AUSTIN, Texas—In the downtown area of the Texas capital, the Colorado River flows beside a walking trail near the newly constructed Central Library and offices for Google, Facebook, and other tech companies. Students from the nearby University of Texas campus and young professionals walk dogs or ride electric scooters past construction sites and health food restaurants. And from nearly every street corner, passersby can also observe the city’s growing homeless population. On Seventh Street, police officers patrol in front of the city’s ever-full homeless shelter, where drug dealers often loiter.
This summer, the Austin City Council repealed the city’s public camping ban. Starting July 1, people could pitch tents, sit, or lie on most public property as long as they did not block walkways. Loud public protests and warnings from the governor have led the council to reconsider the change.
Local leaders have said it’s not fair to tell homeless people to move from public spaces without providing somewhere else for them to go. With recent development aimed almost entirely at housing and entertaining young tech workers, few affordable housing or shelter options exist in the city.
Many business owners and Austin residents have raised concerns about how public camping affects the safety and cleanliness of their neighborhoods. “I got two emails last month from customers who said, ‘I can’t go to your store anymore because it smells like urine,’” Craig Staley, who runs Royal Blue Grocery in downtown Austin, told The Washington Post.
The National Law Center on Homelessness and Poverty surveyed 187 cities and found a third of them banned camping in public. Many states in the West scrambled to adjust their policies after a ruling by the 9th U.S. Circuit Court of Appeals in 2018, which covers much of the western United States. Six people convicted of violating a camping ban in Boise, Idaho, sued the city in 2009, and the 9th Circuit eventually ruled that a city cannot punish homeless people for camping on public property if local shelters have no available space. Boise is appealing the case, which could wind up before the U.S. Supreme Court.
The city of Seattle, which has one of the largest unsheltered homeless populations in the United States, bans public camping but doesn’t consistently enforce the rules, according to the police department. Piles of trash, tents on sidewalks, and unchecked reckless behavior from homeless people increasingly frustrate residents. In Denver, voters in May shot down a ballot initiative to rescind the city’s camping ban. Some supporters of the initiative hoped it would succeed where statewide legislation had repeatedly failed to repeal camping restrictions. But an overwhelming 82 percent of Denver residents voted against the measure.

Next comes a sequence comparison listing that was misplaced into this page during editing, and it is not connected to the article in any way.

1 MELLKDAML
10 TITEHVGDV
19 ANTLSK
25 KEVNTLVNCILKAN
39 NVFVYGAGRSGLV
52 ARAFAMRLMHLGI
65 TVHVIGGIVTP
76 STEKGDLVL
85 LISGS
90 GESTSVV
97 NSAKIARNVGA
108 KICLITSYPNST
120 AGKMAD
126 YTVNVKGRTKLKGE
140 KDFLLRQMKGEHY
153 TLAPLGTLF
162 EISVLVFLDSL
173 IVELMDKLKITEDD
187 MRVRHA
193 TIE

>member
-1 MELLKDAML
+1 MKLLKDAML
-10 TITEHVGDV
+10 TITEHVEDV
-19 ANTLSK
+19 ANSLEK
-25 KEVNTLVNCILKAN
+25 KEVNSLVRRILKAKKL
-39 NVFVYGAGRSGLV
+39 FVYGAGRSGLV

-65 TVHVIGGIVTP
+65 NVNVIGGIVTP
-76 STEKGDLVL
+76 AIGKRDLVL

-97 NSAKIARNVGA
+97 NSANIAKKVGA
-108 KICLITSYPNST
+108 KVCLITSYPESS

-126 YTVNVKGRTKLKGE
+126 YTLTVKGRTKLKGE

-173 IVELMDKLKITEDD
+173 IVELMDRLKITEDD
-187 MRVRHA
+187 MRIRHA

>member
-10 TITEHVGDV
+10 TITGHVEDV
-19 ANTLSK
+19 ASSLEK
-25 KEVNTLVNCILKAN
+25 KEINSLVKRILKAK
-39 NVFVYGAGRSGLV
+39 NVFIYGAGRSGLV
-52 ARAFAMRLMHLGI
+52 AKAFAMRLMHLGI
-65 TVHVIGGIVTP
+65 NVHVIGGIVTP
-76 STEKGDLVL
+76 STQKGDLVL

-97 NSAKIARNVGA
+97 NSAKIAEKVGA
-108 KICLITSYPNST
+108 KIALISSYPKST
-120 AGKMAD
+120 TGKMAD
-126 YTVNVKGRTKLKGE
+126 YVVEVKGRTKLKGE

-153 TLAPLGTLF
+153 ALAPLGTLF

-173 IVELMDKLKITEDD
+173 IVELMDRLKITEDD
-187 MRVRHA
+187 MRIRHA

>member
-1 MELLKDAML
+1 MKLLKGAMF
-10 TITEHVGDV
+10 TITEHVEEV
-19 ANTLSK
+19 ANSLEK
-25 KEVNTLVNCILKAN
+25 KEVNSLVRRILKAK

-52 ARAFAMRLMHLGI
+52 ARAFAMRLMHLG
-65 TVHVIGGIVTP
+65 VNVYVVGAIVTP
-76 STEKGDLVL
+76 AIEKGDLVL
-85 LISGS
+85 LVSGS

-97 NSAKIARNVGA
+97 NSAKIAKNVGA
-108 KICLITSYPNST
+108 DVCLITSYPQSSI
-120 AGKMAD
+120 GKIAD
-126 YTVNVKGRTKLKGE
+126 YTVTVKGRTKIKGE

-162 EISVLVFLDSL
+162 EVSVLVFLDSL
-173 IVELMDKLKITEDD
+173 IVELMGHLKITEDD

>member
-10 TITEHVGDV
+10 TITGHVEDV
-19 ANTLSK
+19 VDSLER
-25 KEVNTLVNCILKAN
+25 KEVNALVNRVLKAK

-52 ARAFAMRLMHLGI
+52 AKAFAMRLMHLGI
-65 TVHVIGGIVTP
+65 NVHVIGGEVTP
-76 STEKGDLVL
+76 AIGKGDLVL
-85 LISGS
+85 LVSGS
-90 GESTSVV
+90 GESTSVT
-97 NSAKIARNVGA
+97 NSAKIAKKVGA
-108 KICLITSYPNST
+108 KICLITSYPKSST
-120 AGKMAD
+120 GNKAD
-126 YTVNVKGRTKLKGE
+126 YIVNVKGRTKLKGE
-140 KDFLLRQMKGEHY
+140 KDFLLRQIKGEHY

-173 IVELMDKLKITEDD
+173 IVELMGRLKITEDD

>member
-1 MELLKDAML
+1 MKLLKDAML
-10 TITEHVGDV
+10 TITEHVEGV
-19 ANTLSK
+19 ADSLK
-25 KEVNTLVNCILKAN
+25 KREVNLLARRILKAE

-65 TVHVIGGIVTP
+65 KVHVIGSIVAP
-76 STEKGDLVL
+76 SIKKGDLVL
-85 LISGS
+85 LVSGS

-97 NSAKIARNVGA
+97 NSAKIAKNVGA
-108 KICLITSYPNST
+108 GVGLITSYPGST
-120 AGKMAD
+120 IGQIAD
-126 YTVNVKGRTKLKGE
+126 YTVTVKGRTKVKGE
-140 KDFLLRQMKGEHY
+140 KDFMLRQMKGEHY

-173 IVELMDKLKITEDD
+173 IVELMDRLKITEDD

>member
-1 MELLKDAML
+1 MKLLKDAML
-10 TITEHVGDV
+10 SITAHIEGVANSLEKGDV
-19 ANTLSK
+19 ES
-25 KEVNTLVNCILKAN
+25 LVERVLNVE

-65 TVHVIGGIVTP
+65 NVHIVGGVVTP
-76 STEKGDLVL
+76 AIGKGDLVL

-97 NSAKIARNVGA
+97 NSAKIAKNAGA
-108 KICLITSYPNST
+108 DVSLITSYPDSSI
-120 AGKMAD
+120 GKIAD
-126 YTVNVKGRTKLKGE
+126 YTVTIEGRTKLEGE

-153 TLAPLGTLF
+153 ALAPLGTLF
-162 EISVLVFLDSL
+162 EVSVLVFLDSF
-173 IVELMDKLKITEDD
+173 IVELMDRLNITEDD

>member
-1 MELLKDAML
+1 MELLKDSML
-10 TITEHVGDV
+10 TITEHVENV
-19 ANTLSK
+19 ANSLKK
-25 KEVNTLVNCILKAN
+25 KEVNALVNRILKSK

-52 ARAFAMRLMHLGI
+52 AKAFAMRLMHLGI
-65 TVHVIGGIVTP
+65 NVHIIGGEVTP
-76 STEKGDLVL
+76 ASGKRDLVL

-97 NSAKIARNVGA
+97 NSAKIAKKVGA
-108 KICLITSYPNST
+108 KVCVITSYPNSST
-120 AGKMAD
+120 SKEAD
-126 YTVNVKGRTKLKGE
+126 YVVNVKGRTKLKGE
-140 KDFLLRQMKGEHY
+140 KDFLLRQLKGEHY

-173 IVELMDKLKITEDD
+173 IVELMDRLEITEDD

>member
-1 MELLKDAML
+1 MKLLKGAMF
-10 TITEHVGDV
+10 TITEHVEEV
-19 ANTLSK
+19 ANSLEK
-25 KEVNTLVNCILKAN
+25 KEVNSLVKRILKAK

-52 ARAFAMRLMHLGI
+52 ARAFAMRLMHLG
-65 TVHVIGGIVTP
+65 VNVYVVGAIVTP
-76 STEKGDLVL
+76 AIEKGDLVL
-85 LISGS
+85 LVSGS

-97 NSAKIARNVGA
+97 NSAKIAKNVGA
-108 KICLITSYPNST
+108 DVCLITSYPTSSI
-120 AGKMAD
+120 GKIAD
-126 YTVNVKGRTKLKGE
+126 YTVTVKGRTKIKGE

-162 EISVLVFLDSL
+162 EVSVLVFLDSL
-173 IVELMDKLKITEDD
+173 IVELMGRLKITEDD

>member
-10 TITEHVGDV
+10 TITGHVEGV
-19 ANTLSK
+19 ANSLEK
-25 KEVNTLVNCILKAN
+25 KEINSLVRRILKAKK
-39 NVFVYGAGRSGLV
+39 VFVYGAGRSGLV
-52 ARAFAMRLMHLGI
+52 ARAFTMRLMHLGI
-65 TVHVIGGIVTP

Texas Gov. Greg Abbott, a Republican, tweeted examples of Austin’s homeless creating trouble and informed the Austin City Council it had until Nov. 1 to get the situation under control. The council intended to revise the camping ordinance in September, but members could not agree and postponed the decision until their meeting on Thursday.
Mark Hilbelink, the pastor of Sunrise Community Church in Austin, said the increase in public camping has brought tension between the homeless and Austin residents to “an all-time high.” He said just seeing the homeless bothers most Austin residents: “People don’t like to think about existential things at every street corner they drive up to.”
James Whitford, director of the True Charity Initiative, said eliminating downtown camping areas drives some homeless people toward shelters but most head deeper into the brush. He suggested Austin leaders do three things: Specify public camping areas near job opportunities and services, maintain a police force large enough to enforce the camping restrictions, transport people to the legal camping zone, and bring together faith leaders and others for outreach to those areas.
“As in most cases, regulation to solve social issues quenches the demand for more thoughtful, compassionate civic responses,” Whitford said.